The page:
Who needs "sources close to the project" and anonymous scuttlebutt, when company job listings paint an official, if vague, portrait of a product's future?
While tech blogs fall over themselves to sniff out clues about the upcoming Apple iPad, the company posted an interesting help-wanted ad. The job listing calls for a quality-assurance engineer to work with the iPad Media team. Most of the description is rather boilerplate for Apple – must be "team-oriented" and have "cutting-edge software techniques with next-generation hardware." But certain phrases offer a peak behind the curtain.
Candidates should have "knowledge of digital camera technology (still and video) to develop and maintain testing frameworks for both capture and playback pipelines," it reads. "Good solid knowledge of photography," is a must, and the candidate should be "knowledgeable with lighting, whether artificial or ambient and how it affects image quality."
Those lines are curious because the iPad doesn't have a camera. Photos and video are clearly important to the company. Apple has already squeezed a camera into every computer it makes and most iPods. It also updated the iPhone's last year to make it a video camera. Tack on the report that the iPad's frame has room to fit a webcam – suggesting that an older design once included one – and you've got a pretty good snapshot of the second-generation iPad.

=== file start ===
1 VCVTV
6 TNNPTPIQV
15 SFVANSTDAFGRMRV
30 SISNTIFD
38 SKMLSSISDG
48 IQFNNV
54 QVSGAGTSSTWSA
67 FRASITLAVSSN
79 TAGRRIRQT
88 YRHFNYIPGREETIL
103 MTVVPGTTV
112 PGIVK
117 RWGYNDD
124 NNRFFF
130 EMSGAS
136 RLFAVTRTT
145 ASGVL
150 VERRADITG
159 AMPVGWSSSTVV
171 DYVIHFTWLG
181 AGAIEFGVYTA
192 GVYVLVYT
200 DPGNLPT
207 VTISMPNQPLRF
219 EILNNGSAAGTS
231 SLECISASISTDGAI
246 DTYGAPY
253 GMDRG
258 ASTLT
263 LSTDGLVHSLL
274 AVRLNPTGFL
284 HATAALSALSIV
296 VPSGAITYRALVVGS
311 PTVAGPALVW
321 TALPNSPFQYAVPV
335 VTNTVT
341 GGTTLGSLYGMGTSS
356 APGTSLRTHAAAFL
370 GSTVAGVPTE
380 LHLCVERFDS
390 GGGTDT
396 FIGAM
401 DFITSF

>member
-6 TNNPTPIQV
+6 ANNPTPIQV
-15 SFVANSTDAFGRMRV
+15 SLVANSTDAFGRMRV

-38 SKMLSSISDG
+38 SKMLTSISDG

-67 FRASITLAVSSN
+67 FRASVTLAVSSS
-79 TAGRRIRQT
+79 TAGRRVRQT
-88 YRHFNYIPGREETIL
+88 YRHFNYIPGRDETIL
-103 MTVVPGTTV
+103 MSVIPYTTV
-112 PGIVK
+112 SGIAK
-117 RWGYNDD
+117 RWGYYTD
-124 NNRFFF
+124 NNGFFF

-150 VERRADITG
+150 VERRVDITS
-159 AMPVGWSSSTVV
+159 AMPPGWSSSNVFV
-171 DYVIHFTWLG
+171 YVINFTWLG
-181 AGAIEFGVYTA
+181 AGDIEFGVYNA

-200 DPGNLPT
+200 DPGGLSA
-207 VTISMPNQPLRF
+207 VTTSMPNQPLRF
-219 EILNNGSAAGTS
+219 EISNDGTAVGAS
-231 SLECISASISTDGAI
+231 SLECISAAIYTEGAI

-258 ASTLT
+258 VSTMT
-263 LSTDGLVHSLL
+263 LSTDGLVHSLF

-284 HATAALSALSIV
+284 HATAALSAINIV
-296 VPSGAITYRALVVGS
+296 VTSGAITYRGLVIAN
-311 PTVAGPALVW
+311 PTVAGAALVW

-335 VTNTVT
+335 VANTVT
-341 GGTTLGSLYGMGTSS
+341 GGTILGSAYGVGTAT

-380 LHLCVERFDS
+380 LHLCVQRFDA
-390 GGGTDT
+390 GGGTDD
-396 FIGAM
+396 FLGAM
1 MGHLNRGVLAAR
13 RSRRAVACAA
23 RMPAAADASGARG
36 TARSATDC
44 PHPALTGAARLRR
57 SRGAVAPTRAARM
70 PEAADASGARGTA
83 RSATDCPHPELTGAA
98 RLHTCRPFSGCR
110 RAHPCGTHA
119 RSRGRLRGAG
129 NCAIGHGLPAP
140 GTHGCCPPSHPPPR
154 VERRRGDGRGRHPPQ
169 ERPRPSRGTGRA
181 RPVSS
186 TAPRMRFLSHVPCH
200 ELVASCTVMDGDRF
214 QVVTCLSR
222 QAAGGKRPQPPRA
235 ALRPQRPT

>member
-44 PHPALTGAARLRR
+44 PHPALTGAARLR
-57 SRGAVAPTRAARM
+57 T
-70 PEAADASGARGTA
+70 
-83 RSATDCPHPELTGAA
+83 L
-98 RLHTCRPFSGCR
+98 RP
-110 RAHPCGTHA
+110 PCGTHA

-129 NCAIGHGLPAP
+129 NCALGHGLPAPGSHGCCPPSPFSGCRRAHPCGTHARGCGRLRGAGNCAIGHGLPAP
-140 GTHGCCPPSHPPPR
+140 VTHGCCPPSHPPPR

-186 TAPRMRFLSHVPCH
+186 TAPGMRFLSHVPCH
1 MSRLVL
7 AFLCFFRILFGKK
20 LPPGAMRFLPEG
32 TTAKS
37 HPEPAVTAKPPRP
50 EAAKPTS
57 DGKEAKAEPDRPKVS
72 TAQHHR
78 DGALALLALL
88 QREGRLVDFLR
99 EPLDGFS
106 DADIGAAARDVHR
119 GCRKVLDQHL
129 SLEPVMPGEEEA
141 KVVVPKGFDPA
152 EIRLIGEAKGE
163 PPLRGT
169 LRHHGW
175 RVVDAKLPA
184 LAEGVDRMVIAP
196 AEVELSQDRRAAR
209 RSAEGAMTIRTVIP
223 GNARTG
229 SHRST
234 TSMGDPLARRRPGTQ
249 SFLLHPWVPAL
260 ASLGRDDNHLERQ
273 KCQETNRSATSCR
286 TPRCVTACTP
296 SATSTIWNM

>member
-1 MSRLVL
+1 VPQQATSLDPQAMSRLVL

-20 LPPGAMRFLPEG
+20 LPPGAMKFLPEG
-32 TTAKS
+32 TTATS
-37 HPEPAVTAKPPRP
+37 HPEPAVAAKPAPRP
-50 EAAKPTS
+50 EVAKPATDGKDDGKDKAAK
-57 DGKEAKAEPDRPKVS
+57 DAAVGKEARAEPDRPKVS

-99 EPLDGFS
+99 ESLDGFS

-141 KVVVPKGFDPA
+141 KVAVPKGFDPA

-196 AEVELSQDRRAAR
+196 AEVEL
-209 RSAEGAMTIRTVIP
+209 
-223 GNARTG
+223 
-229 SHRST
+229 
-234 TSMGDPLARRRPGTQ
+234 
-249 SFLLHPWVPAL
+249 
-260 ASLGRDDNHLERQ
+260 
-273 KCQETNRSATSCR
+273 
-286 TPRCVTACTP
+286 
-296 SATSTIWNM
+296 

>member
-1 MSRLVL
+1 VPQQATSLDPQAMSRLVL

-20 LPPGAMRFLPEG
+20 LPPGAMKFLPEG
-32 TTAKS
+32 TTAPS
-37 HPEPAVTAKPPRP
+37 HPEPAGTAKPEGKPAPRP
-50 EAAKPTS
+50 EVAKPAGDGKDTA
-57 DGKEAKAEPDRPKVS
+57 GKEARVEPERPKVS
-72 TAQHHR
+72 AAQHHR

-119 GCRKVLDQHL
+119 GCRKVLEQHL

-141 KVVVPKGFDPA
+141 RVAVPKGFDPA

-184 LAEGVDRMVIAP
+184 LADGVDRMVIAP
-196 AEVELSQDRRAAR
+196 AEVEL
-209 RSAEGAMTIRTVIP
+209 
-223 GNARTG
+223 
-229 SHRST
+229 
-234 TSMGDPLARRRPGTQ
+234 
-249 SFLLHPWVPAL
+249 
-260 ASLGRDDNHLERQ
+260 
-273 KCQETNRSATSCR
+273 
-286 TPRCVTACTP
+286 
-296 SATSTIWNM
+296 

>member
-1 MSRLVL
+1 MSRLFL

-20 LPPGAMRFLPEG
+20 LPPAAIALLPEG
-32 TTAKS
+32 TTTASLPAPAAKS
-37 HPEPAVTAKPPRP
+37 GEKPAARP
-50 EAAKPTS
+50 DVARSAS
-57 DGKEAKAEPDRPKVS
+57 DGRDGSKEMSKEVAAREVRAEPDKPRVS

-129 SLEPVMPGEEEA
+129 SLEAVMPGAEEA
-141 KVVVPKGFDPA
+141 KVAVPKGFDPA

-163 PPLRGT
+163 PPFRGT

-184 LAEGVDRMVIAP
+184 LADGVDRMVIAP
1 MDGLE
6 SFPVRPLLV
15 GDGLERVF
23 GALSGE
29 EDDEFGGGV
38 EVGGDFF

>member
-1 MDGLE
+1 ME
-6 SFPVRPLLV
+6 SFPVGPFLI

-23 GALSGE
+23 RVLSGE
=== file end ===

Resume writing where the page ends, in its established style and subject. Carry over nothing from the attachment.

Amazon's recent job posting is perhaps more enlightening. Its call for a Hardware Display Manager points to a future evolution of the Kindle e-reader that ditches e-ink for an iPad-like color screen. The final line of the ad is the most interesting. A candidate must have, "Significant exposure to high volume manufacturing environments; you will know the LCD business and key players in the market." (Also, the ad never mentions e-ink, the Kindle's current display technology.)
Kindle has already taken several steps to stave off the rival iPad. Perhaps the company worries that e-ink will soon encumber the device's growth. The technology is great for plain text and battery life, but struggles with or simply cannot offer multitouch, color, and smooth animation. An LCD screen would excel at those points and turn the Kindle into more of a digital Swiss Army knife, much like the iPad. It would also make Kindles more expensive – something Amazon may not want to risk.